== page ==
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gknl

low temperature cooking

2 posts in this topic

Thank you so much for your generosity in answering the questions!

In your response to another question, you describe a method for cooking chicken at a lower than usual temperature. Also, in last year's Gourmet article about molecular gastronomy, they described your method for cooking lamb tenderloins at "a shockingly low temperature." The article also says: "To do it safely, [you] employ an arsenal of technical precautions. In other words, don't try this at home."

I'm wondering what those precautions are and if they are something the home cook can do too? Is the primary danger one of bacterial growth?

I imagine the risk is greater with meats served rare rather than with those typically cooked to a higher temperature beyond the upper limit of the danger zone for bacterial growth. Would there be the same dangers in cooking pork as there would be for lamb?

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THere are most definately a number of precautions that need to be taken when cooking meats at lower temperatures.

Chicken, for example needs to be cooked above the temp threshold for salmonela and amylobacter. This needs 64C. Salmonela is killed at prolonged exposure at 65C (say for thirty minutes).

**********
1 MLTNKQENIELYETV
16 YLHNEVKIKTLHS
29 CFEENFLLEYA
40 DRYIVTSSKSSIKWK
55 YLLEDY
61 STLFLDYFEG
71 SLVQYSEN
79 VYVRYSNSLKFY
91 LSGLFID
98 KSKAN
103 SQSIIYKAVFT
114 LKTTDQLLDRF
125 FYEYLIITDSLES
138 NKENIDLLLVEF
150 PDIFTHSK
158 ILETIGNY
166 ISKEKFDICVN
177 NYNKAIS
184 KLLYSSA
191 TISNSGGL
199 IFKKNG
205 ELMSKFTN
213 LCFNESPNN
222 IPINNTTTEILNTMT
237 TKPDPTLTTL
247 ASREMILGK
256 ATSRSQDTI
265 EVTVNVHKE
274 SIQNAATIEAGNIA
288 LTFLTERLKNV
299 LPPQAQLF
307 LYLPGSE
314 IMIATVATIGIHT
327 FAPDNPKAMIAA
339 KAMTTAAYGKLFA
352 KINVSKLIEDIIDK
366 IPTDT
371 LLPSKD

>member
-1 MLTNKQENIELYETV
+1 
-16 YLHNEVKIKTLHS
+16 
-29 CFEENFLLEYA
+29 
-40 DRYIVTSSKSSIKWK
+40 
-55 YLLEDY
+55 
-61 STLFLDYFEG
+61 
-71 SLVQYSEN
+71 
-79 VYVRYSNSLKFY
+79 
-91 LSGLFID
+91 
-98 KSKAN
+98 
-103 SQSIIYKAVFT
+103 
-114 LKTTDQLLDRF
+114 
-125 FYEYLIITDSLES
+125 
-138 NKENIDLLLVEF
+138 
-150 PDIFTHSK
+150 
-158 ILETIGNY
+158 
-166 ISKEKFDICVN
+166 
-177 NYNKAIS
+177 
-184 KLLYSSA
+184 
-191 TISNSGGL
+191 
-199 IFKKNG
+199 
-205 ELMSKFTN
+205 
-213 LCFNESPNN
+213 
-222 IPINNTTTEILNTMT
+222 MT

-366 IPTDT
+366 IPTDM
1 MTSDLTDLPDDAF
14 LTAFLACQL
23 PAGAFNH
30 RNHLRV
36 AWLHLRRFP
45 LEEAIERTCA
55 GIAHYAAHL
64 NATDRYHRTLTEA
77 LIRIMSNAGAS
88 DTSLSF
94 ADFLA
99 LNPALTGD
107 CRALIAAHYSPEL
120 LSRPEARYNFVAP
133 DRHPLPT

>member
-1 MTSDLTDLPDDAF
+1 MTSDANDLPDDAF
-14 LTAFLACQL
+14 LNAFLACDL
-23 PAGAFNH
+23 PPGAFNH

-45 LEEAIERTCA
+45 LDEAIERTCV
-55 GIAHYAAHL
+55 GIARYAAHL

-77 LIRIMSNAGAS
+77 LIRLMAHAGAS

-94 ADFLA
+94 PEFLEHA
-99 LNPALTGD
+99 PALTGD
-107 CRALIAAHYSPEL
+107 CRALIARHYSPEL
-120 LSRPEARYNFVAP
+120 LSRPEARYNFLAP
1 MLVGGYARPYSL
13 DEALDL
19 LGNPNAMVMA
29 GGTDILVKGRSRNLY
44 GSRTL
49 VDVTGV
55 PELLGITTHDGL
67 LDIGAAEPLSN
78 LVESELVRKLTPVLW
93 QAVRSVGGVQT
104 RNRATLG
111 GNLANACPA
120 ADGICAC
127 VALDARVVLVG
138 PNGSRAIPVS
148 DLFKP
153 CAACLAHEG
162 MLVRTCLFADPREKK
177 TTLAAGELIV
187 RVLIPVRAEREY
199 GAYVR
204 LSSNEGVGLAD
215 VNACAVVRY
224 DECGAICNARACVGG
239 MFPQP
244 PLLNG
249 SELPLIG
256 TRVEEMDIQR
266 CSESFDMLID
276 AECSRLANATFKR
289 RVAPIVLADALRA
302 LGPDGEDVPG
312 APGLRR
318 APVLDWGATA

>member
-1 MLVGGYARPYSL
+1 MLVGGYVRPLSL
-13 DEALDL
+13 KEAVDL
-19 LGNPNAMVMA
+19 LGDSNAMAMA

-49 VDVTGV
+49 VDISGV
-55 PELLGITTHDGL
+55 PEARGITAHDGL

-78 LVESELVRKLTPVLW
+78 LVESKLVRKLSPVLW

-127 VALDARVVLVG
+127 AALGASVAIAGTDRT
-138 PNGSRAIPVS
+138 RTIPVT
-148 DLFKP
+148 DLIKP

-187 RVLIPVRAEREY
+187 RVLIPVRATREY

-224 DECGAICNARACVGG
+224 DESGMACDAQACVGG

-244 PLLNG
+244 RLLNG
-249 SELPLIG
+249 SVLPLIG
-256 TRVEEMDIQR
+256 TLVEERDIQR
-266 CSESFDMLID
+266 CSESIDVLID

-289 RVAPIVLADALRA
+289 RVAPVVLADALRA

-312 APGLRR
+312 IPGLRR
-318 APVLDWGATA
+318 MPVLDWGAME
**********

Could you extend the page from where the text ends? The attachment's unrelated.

In fact in the production of ice cream there is a method known as LTLT or low temperature long time pasteurisation where the custard is kept at 60C for 45mins.

Having said all of this however, chickens like the ones from Bresse that are pure breeds and not subjected to antibiotics have a far lower salmonela count than the intensively reared nonesense that is available to most of us.

In terms of meat like lamb anf beef. Think about the centre of a rare steak. This will be barely above 40C, significantly lower than the low temperature cooking ranges that I normally advocate.

Indeed much of the risk element comes into play when meat is to be cooked stored and re-heated. In particular Botulinum.

When cooking at home and cooking and serving this is not a problem.

For any of you however that cook sous-vide, this dangerous bacteria loves the absense of air and this can be a potential danger.

This bacteria although surviving in the presence of even salt, can not do so in nitrate salt or the chacuterie-style pink salt.

So, low temp cooking is fine if precautions are followed. I personally feel that 64C is too hot for pork but you need to know the origins of your meat!


Heston Blumenthal

The Fat Duck

The Fat Duck website

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